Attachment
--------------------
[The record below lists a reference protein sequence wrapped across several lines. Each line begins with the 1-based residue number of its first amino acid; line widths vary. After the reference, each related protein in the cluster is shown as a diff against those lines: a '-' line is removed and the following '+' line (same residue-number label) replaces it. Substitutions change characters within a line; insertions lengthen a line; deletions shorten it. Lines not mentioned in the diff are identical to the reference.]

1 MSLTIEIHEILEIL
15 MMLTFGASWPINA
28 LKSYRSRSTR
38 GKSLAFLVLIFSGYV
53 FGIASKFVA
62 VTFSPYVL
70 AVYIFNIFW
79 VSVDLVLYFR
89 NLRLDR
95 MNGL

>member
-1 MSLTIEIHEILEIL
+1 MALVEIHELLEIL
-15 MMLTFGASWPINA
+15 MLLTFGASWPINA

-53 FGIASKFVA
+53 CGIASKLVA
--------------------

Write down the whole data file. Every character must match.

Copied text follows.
[The record below lists a reference protein sequence wrapped across several lines. Each line begins with the 1-based residue number of its first amino acid; line widths vary. After the reference, each related protein in the cluster is shown as a diff against those lines: a '-' line is removed and the following '+' line (same residue-number label) replaces it. Substitutions change characters within a line; insertions lengthen a line; deletions shorten it. Lines not mentioned in the diff are identical to the reference.]

1 MSLTIEIHEILEIL
15 MMLTFGASWPINA
28 LKSYRSRSTR
38 GKSLAFLVLIFSGYV
53 FGIASKFVA
62 VTFSPYVL
70 AVYIFNIFW
79 VSVDLVLYFR
89 NLRLDR
95 MNGL

>member
-1 MSLTIEIHEILEIL
+1 MALVEIHELLEIL
-15 MMLTFGASWPINA
+15 MLLTFGASWPINA

-53 FGIASKFVA
+53 CGIASKLVA